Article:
Yes, I said in May that I was not going to post here again. However, some opportunities have come up and I'm going to roll with them.
The folks at Random Sabers put out a new product: the practice saber. Basically all it is is a basic 1 1/4" aluminum tube, 11" long, open at one end, closed up on the other end with a basic pommel. The tube can admit either a 3/4" acrylic "blade" or a 1/2" carbon fiber "blade" with an adapter. The tube has a hole drilled in it, so the "blade" can be secured with a set screw.
This product is intended for people who choreograph fan films and who do SW influenced martial arts, to have something they can whack around with and not stand a chance of damaging their fancier stunt sabres, something the Random Sabers guys have become famous for. However, with one look at the product, I realized that they would be ideal to use to create an improved version of "the twins" I built earlier this year.
The people who have watched the tutorial and who have commented on the tutorial have made some interesting observations. The first is that the resulting sabres seem to be too big and clunky. Upon reflection, I would have to agree. They aren't quite "in scale" with me. I'm a short person with small hands. Someone made the comment that the sabres might be better off in the hands of wookiees. While I don't entirely buy that, I agree that maybe they would work better in the hands of someone bigger and taller.
I made contact with Ryan from Random Sabers. I ordered two practice sabers, but specified that he use 1" diameter aluminum instead of 1 1/4", and make them 9 1/2" long instead of 11". I also ordered two 30" blue acrylic blades. I let him know that I would pimp his stuff like crazy on my next and hopefully improved tutorial. He was amenable, I sent him what he asked for via PayPal, ($51 for everything including shipping -- such a deal!) and he says he'll deliver by the end of next week.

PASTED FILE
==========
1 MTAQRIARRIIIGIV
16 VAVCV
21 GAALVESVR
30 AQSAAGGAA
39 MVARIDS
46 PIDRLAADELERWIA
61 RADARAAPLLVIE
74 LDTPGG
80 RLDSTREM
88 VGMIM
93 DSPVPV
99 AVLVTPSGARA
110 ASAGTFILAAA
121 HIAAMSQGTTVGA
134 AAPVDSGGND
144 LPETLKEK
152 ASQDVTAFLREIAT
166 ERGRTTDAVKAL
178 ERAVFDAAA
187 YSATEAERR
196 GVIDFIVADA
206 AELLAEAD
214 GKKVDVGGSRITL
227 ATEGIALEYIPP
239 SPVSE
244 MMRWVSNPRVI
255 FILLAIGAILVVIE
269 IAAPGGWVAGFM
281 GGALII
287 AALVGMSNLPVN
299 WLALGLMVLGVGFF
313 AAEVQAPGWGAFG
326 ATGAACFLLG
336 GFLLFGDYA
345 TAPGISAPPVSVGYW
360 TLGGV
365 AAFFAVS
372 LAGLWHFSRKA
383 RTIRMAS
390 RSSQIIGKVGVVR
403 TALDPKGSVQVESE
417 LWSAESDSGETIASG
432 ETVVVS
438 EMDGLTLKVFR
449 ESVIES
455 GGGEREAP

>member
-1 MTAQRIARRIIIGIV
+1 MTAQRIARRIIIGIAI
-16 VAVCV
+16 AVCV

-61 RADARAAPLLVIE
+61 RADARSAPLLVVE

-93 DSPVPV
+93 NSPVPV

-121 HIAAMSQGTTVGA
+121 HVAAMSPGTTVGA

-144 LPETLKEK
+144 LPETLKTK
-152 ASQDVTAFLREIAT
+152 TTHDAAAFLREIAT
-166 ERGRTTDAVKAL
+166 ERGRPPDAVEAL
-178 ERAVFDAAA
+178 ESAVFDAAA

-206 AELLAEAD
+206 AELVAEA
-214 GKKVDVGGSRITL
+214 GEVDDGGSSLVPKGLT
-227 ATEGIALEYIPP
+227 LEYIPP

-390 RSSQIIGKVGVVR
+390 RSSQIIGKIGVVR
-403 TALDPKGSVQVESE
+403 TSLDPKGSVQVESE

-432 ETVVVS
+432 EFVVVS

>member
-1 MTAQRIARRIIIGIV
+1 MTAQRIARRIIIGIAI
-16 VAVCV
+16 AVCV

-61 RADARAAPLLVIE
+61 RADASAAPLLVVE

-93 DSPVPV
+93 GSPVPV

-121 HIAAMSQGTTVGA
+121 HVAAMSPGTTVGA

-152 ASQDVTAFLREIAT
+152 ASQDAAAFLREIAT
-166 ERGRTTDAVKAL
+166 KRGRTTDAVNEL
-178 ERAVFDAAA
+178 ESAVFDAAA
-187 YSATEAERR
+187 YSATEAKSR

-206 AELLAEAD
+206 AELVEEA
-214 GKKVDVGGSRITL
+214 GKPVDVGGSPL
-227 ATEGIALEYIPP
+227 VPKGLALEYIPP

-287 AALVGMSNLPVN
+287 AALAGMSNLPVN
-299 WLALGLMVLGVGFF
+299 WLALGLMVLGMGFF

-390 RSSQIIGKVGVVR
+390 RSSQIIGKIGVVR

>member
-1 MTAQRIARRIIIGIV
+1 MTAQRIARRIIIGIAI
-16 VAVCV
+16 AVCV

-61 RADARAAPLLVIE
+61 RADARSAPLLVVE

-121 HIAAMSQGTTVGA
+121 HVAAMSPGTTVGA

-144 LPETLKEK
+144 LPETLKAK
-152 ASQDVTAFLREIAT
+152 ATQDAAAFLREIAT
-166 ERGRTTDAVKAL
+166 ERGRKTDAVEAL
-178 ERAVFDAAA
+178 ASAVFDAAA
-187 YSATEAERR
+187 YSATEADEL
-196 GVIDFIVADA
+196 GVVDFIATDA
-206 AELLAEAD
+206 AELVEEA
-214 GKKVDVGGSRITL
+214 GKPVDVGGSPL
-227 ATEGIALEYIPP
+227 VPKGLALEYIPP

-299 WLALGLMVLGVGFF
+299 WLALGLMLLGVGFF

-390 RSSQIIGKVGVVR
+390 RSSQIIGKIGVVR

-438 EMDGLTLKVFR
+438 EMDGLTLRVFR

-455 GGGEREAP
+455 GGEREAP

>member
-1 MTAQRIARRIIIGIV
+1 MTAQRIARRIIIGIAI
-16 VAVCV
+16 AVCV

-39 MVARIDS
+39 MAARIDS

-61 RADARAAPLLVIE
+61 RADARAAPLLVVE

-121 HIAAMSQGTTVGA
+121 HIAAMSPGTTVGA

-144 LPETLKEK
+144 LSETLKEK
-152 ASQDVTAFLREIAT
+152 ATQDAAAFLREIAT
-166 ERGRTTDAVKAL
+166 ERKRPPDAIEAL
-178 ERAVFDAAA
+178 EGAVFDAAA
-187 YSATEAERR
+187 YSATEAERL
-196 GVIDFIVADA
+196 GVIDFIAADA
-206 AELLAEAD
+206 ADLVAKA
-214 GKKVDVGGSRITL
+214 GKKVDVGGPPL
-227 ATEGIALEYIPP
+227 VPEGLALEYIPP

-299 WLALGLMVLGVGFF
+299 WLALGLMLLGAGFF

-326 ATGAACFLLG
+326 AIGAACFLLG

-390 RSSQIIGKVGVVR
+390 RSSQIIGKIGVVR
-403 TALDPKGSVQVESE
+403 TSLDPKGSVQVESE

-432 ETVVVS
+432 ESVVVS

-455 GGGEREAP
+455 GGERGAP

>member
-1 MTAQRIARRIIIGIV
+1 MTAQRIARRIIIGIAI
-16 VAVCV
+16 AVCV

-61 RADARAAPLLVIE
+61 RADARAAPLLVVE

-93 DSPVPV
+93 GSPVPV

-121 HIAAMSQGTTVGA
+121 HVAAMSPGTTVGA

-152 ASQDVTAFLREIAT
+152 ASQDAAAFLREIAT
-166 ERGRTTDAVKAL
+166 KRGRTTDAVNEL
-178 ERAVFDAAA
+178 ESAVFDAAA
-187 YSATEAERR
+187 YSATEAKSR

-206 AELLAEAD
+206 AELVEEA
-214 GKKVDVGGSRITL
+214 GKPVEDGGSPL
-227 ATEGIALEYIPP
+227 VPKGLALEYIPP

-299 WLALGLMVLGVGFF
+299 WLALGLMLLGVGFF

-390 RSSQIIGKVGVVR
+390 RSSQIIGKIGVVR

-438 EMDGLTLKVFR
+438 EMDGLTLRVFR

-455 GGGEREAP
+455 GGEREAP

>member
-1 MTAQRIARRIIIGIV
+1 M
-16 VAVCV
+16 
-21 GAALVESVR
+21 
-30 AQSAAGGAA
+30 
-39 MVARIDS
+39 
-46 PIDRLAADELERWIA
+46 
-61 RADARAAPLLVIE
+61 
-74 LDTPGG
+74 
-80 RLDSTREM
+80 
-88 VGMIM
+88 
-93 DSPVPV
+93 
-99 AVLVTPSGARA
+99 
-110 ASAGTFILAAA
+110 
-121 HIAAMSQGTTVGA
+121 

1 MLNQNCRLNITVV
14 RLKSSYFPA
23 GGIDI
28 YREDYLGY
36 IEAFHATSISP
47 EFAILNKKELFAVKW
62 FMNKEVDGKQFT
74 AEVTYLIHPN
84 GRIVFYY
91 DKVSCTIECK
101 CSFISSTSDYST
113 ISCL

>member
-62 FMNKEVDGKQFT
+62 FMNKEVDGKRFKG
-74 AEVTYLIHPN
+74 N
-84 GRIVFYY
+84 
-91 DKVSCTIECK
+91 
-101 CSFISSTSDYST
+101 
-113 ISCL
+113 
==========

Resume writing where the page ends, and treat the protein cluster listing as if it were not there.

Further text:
Hopefully the more petite sized sabres will be more "to scale" with me. I suspect they will also be lighter on my belt than the current two. After all, those drain pipes are made of brass with a liberal amount of chrome, and so are the faucet handles. Brass is dense. Brass is heavy. Aircraft aluminum, which is Random Sabers' stock in trade, is light. Those aluminum nurnies that give my sabres their distinctive look seem like they're substantial and heavy but they are really quite light. For the whole thing to be made out of that nice light aluminum will be a real pleasure.
I will hopefully try to film at Woodbury. It's quiet. It's scenic. It doesn't have a major thoroughfare right next to it and a structure that acts as an audio lens. The tutorial that exists now was filmed in the patio of my apartment building, a standard SoCal apartment building with a central atrium/patio area. I also now have a proper shotgun mic, which is like the sonic equivalent of a telephoto lens. This will be more likely to allow me to be heard and not pick up extraneous noise. You might hear birds. You might hear the tolling of Woodbury's bell on the hour and half hour. But you won't get the distracting noise that people have been complaining about.
The finished product will not only hang from my belt, but will also be able to be used for kata. I have a martial arts background, although my active training ended with a bus accident in 1986. I still practice some of the stuff I remember from 20 years ago. And whenever I get a chance to show off a little, people make the comment that the simple stuff I do looks pretty good. The acrylic rods will help me judge where my moves are going, something very hard to do with one's imagination. Maybe it won't be as pretty as an illuminated blade, but it will look impressive and also provide a guideline for retouching in a blade in pictures.
This is going to be fun, folks. I'm looking forward to the new project.